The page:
Your pension counts as taxable income, which means that if you receive more than a certain amount per year you will be due to pay income tax.
On this page you will find information about:
Do I have to pay tax on my pension?
Your pension is part of your total taxable income calculation. You pay tax on any income that is more thanyour Personal Allowance amount. If you are required to pay tax on your pension, it will usually be taken at the source through the PAYE scheme. Your pension provider will pay a percentage of the amount directly to HMRC. If tax is also due on your state pension, this will be removed from your other pension or annuity payments. In this case you will still receive the full state pension, but you will pay more tax on your other pension(s).
If you think that your pension payments will take you over your personal allowance, you should register to complete a Self-Assessment tax return. It is important that you do this, because if you do not pay enough tax you may face a tax bill, possibly including penalties.
If you think you have paid too much tax on your pension you can apply for a Tax refund.
Are lump sum pension payments tax free?
In April 2015-16 tax year, the government introduced the option of cashing in lump sums from your overall pension pot. Defined contribution pensions now allow you to withdraw lump sums from the age of 55. Taking out 25% of your pension pot this way is tax free. But taking more than that will be subject to income tax. Once you have taken out this quarter of your pension total, you will not be entitled to any other tax free withdrawals.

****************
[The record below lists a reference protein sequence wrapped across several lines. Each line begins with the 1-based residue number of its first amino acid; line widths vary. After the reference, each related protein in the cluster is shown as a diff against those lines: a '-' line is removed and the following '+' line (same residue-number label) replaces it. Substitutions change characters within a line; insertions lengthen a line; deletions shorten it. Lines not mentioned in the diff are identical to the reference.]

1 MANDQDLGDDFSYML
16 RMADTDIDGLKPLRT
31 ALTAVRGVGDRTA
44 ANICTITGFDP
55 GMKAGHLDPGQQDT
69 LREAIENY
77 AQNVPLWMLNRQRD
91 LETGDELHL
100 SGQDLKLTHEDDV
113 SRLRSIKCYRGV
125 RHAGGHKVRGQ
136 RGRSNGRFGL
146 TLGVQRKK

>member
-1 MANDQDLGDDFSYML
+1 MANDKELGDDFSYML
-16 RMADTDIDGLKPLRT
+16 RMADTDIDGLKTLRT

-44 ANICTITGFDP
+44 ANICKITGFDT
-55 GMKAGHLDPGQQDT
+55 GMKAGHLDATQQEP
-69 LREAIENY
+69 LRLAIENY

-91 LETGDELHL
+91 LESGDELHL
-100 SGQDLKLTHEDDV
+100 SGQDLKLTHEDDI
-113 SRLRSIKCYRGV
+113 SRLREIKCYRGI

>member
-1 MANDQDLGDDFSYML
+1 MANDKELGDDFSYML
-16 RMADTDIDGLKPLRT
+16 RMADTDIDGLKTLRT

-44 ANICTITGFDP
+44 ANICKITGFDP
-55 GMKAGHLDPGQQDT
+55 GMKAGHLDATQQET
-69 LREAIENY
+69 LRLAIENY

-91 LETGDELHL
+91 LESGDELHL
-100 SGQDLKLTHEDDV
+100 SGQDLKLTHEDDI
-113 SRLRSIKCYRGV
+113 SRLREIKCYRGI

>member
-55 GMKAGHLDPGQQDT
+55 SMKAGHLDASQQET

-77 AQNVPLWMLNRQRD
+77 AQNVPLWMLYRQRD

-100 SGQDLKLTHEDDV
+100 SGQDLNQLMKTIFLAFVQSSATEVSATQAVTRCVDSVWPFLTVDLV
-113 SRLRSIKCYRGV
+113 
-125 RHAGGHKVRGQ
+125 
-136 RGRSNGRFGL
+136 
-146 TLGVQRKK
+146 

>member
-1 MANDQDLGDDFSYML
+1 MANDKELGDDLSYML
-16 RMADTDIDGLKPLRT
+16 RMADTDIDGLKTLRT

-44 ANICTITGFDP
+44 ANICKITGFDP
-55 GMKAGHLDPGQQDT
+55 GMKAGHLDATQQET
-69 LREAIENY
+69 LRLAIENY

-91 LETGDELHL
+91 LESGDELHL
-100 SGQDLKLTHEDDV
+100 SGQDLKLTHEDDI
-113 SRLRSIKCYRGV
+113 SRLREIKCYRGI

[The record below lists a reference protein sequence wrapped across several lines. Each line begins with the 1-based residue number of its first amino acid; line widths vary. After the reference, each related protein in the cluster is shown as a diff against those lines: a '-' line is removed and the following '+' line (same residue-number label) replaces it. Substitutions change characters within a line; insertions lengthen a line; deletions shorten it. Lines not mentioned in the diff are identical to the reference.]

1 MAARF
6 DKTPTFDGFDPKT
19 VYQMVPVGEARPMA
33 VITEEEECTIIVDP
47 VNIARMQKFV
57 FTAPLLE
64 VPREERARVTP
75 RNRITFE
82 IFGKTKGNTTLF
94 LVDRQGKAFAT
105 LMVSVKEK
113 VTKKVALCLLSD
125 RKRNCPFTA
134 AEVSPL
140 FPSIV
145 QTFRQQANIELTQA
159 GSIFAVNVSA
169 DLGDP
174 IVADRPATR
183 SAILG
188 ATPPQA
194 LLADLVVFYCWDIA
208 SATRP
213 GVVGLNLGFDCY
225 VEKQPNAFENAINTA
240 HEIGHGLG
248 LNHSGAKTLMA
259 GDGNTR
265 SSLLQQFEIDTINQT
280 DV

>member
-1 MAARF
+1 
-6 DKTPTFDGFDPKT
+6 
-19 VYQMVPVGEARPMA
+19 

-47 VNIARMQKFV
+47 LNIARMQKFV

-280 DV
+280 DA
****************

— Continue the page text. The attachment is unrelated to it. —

You can also choose to take out irregular smaller sums and get 25% of each amount tax free, as long as the rest of the pension remains invested.
The tax free lump sum is not counted within your Personal Allowance. Small pension pots, up to £10,000, can usually be cashed in during one transaction.
Different types of pension and their providers have different rules about taking out lump sums. There tax implications are also influenced by your personal situation, such as any other income streams. It is wise to consult a tax or financial expert before making any irreversible decisions about your financial future.
Do I have to pay tax on my state pension?
When you reach state pension age, you no longer need to pay National Insurance, however, you still need to pay Income Tax.
Every year, you receive a tax-free personal allowance, which may vary according to your age. If your total income, including your state pension, exceeds this personal allowance, then you need to pay Income Tax on the excess. The tax on this is usually paid through any private pension or other income paid through the PAYE system. Otherwise you need to pay this tax on your pension by using the self assessment system.
For further Tax information, please follow the links below: